31 pages • 1 hour read
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“A Devoted Son” is a short story by Indian author Anita Desai originally published in her 1978 collection Games at Twilight and Other Stories. The story is about the relationship between a father and son and examines how time and perspective can change the way actions and intentions are perceived.
Varma is proud because his son, Rakesh, is at the top of the academic list in India. Rakesh credits his parents, mainly his father, for giving him the opportunity to be successful. He bows and touches his father’s feet.
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Rakesh’s intelligence and ambition take him to the United States, where he receives an excellent medical education and brings more honor to his family. Rakesh clings to the traditions of his homeland, however, and allows his mother to arrange his marriage. He then returns from the US and moves back to his childhood home to be with his parents and new wife. He works hard at the hospital and continues to make a name for himself, improving the lives of those around him.
Varma is no longer the center of attention in the household, so he does things to get people to notice him. For example, he lays still in bed and makes the others think he is dead. Varma pretends to be dead during his grandson’s birthday party, and the family is so distressed, they send the guests away and prepare to mourn. He then pops up from his bed and lets the others know he is alive and well.
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Soon, faking his death no longer works, so Varma looks for other ways to become the center of attention once again. The older he gets, the more his health fails, so Rakesh changes his father’s diet and makes him take supplements and other medications. Rakesh’s devotion to his father and his desire to make him proud never falter. Using his medical knowledge, he does what he can to prolong his father’s life.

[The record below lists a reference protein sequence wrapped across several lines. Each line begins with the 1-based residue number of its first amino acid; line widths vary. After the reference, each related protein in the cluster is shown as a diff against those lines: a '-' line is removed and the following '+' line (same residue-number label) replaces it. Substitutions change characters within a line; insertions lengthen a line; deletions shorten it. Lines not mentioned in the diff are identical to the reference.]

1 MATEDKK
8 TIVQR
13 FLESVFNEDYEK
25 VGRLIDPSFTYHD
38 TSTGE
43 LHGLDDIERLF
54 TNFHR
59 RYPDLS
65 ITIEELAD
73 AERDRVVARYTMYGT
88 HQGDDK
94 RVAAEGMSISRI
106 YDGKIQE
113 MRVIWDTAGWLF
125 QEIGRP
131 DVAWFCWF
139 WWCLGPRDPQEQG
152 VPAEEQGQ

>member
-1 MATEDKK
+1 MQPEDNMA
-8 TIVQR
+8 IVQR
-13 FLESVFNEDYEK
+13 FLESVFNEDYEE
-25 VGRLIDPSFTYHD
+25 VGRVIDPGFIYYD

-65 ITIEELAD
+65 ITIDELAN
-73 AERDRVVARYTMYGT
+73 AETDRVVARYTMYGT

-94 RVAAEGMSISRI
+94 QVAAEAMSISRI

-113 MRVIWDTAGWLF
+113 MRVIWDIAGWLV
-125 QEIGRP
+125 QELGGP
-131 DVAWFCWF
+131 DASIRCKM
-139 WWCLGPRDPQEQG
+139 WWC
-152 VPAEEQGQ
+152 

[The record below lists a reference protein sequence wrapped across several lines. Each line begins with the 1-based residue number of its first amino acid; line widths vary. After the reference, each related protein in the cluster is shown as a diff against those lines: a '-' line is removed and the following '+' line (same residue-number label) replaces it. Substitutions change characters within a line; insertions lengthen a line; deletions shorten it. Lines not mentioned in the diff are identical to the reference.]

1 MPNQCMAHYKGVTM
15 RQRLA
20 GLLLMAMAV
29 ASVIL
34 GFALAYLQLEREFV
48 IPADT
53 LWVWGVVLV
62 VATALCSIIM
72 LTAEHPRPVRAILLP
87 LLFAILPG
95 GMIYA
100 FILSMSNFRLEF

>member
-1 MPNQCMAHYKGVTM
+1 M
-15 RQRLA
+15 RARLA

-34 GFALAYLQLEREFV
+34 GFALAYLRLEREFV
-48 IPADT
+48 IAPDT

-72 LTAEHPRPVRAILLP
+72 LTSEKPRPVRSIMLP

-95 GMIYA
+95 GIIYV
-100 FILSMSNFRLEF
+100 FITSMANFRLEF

At first, Varma appreciates what his son does for him. But before long he starts to view his son’s actions as a form of torture. This is especially apparent when Rakesh takes away the food and treats his father loves. Varma believes his son should give in to his desires even if they are unhealthy or could lead to his death. Varma goes so far as to bribe his grandson to buy sweets and sneak them into the house. When the bribe is discovered, Rakesh is upset with his father’s actions and points out that Varma is turning his grandson into a liar and a cheat—all so Varma can indulge his sweet tooth.
Varma is not the only one who seems to be upset with Rakesh. The neighbors have long since stopped being awed by Rakesh’s accomplishments and a few of them, including Old Bhatia, complain about his actions after Varma makes comments about how he’s being treated. Eventually, Varma becomes so upset that he tries unsuccessfully to lock himself in his room.
Varma refuses to take his medication, going so far as to knock the bottle out of Rakesh’s hands. After the glass shatters on the floor, a ruckus erupts throughout the house and the story ends with Varma saying that he wants to die. He knocks the pillows away so that he can lay flat then tells his son that he needs to let him go.
By Anita Desai